The Crusader Bible is one of the most extraordinary illuminated manuscripts ever created, renowned for its unrivaled and boldly colored illustrations and for its fascinating history. The work brings Old Testament stories to life in bright images replete with medieval castles, towns, and battling knights in armor, all set in thirteenth-century France. On view beginning October 17, this exhibition offers visitors the rare opportunity to view over forty folios from the disbound manuscript, the work of seven unknown artists who were clearly masters in their day. The exhibition runs through January 4, 2015.
The provenance of the Crusader Bible is as intriguing as its artistry, and includes a trail running from France to Italy, Poland, Persia, Egypt, England, and finally, New York. Additionally, a selection of period artifacts and armor, on special loan from the Metropolitan Museum of Art, will offer visitors tangible evidence of the objects depicted so dramatically in the book.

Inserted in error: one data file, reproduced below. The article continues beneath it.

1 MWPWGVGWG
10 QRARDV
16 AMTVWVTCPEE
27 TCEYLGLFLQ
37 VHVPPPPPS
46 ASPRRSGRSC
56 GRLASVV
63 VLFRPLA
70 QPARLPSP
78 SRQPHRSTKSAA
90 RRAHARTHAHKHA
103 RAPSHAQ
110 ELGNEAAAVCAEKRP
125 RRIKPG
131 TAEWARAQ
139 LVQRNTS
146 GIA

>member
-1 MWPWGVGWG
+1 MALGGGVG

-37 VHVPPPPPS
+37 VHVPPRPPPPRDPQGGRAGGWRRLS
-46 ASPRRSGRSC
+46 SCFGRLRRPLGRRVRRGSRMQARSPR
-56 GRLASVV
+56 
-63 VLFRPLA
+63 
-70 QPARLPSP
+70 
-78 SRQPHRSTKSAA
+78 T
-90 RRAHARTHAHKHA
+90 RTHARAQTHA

Within the context of other artistic commissions as well as the crusading activities of King Louis IX of France, a body of circumstantial evidence points to his patronage of the Crusader Bible. Stylistic and iconographic parallels occur in the decorative program of the Gothic Sainte-Chapelle, which Louis built to house the relics of Christ’s Passion. The biblical kings are especially emphasized in both the imagery of the Crusader Bible and at the Sainte-Chapelle; they are also intentionally shown in crusader armor. ...more